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Date:	Wed, 17 Mar 2010 10:58:59 +0800
From:	Sonic Zhang <>
To:	john stultz <>
Cc:	Andrew Morton <>,
	Thomas Gleixner <>,
	Linux Kernel <>
Subject: Re: [PATCH] Timekeeping: Fix dead lock in update_wall_time by correct 
	shift convertion.

On Wed, Mar 17, 2010 at 2:18 AM, john stultz <> wrote:
> On Tue, 2010-03-16 at 18:33 +0800, sonic zhang wrote:
>> update_wall_time() runs into dead lock after kernel traps into kgdb and exits
>> per user's request some seconds layer. This is root caused to be wrong
>> calculation of maxshift in update_wall_time().
>> The shift in update_wall_time() and logarithmic_accumulation() is
>> clock shift. In order to generate ntp_error and maxshift correctly,
>> shift convertion between clock and ntp should be done properly.
> Hmmm. I don't believe this patch is correct, as it redefines the units
> that ntp_error accumulates (which will cause problems in ntp correction)

What units does the ntp_error accumulates? NTP tick or clock source
tick? shift varable here is clock source shift.

> Could you provide some more details on how you triggered the issue (what
> hardware, and what clocksource was being used at the time), as well as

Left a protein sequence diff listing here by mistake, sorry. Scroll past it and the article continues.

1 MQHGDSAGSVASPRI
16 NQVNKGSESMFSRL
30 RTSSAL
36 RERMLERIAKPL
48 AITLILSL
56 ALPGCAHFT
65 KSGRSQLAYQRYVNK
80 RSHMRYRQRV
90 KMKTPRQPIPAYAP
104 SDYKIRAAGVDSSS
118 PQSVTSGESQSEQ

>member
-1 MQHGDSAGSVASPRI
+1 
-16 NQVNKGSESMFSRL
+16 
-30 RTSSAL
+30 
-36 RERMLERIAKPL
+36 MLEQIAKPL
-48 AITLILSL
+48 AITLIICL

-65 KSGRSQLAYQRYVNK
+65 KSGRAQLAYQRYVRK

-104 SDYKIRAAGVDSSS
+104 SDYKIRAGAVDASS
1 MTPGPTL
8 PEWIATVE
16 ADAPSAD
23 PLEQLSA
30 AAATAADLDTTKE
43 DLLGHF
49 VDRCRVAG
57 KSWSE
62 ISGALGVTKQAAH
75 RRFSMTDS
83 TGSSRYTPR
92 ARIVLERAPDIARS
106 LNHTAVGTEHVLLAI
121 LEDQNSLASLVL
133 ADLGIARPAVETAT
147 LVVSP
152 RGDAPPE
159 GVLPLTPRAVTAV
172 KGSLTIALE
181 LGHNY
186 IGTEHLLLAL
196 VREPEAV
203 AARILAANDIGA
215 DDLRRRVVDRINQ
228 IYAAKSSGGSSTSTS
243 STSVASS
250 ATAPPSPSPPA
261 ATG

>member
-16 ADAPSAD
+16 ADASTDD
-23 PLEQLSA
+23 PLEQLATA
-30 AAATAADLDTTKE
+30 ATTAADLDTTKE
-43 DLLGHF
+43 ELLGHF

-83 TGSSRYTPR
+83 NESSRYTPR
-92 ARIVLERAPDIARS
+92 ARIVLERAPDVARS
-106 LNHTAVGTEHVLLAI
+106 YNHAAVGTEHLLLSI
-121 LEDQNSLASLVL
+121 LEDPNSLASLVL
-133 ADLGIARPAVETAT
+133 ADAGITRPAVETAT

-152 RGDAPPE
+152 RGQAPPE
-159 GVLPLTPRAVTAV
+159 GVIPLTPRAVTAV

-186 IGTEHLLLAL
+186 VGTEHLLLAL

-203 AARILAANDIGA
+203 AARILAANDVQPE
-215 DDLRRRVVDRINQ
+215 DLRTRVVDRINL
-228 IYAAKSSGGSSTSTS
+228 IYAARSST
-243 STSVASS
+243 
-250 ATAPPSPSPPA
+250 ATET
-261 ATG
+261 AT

> the analysis you did that suggested this solution?
If you enabled KGDB over ethernet debugging in kernel hacking, you
will see the dead lock after you connect your gdb to kernel and set a
breakpoint, wait for 30 seconds and continue kernel. The direct cause
is the clock shift calculated after kernel resumes is bigger than the
maxshift calculated based on NTP tick_length. So, the loop "while
(offset >= timekeeper.cycle_interval)" never exists, because offset is
too big to be reduced properly before shift(limited to maxshift)
becomes negative value. The offset value in my test is 1553274374.

The hardware is blackfin and any hardware clock source, gptimer or core counter.

> It may be that we are hitting an overflow in the ntp_error value, which
> could possibly cause some strange clock steering. Not sure about a
> deadlock though.
> Can you trigger this issue when you replace:
>        offset = logarithmic_accumulation(offset, shift);
> with
>        offset = logarithmic_accumulation(offset, 0);
> ?

Yes, this workaround never dead loop because the shift is never
decreased to negative value and need about 3883 loops to finish when
offset is 1553274374.

> thanks
> -john
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